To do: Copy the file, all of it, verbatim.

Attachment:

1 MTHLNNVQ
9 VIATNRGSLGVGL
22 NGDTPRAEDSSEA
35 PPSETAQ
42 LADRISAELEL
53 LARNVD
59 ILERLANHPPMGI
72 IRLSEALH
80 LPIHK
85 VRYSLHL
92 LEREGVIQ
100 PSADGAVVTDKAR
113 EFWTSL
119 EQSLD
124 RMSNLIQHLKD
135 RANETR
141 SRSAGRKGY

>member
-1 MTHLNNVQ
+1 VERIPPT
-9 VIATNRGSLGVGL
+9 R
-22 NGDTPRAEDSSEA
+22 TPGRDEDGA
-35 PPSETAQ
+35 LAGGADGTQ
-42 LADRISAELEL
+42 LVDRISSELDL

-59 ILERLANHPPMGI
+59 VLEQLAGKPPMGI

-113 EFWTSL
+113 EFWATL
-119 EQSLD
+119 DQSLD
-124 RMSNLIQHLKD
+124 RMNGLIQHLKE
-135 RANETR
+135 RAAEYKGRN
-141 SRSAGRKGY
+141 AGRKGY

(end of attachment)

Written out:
1 MTHLNNVQ
9 VIATNRGSLGVGL
22 NGDTPRAEDSSEA
35 PPSETAQ
42 LADRISAELEL
53 LARNVD
59 ILERLANHPPMGI
72 IRLSEALH
80 LPIHK
85 VRYSLHL
92 LEREGVIQ
100 PSADGAVVTDKAR
113 EFWTSL
119 EQSLD
124 RMSNLIQHLKD
135 RANETR
141 SRSAGRKGY

>member
-1 MTHLNNVQ
+1 VERIPPT
-9 VIATNRGSLGVGL
+9 R
-22 NGDTPRAEDSSEA
+22 TPGRDEDGA
-35 PPSETAQ
+35 LAGGADGTQ
-42 LADRISAELEL
+42 LVDRISSELDL

-59 ILERLANHPPMGI
+59 VLEQLAGKPPMGI

-113 EFWTSL
+113 EFWATL
-119 EQSLD
+119 DQSLD
-124 RMSNLIQHLKD
+124 RMNGLIQHLKE
-135 RANETR
+135 RAAEYKGRN
-141 SRSAGRKGY
+141 AGRKGY